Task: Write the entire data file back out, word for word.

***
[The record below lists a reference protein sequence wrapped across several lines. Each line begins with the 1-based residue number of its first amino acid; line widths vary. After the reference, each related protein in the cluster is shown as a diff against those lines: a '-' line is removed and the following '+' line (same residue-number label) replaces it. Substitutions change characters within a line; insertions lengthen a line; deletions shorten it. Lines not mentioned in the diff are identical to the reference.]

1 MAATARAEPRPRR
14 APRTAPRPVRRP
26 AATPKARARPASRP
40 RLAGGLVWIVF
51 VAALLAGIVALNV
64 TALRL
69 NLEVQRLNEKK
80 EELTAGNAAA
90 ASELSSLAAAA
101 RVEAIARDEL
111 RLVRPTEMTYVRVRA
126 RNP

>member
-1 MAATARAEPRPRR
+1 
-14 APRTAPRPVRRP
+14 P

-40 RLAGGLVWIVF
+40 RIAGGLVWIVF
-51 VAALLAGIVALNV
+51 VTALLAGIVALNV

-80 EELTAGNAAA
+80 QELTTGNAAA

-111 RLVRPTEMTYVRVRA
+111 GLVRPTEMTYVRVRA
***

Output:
[The record below lists a reference protein sequence wrapped across several lines. Each line begins with the 1-based residue number of its first amino acid; line widths vary. After the reference, each related protein in the cluster is shown as a diff against those lines: a '-' line is removed and the following '+' line (same residue-number label) replaces it. Substitutions change characters within a line; insertions lengthen a line; deletions shorten it. Lines not mentioned in the diff are identical to the reference.]

1 MAATARAEPRPRR
14 APRTAPRPVRRP
26 AATPKARARPASRP
40 RLAGGLVWIVF
51 VAALLAGIVALNV
64 TALRL
69 NLEVQRLNEKK
80 EELTAGNAAA
90 ASELSSLAAAA
101 RVEAIARDEL
111 RLVRPTEMTYVRVRA
126 RNP

>member
-1 MAATARAEPRPRR
+1 
-14 APRTAPRPVRRP
+14 P

-40 RLAGGLVWIVF
+40 RIAGGLVWIVF
-51 VAALLAGIVALNV
+51 VTALLAGIVALNV

-80 EELTAGNAAA
+80 QELTTGNAAA

-111 RLVRPTEMTYVRVRA
+111 GLVRPTEMTYVRVRA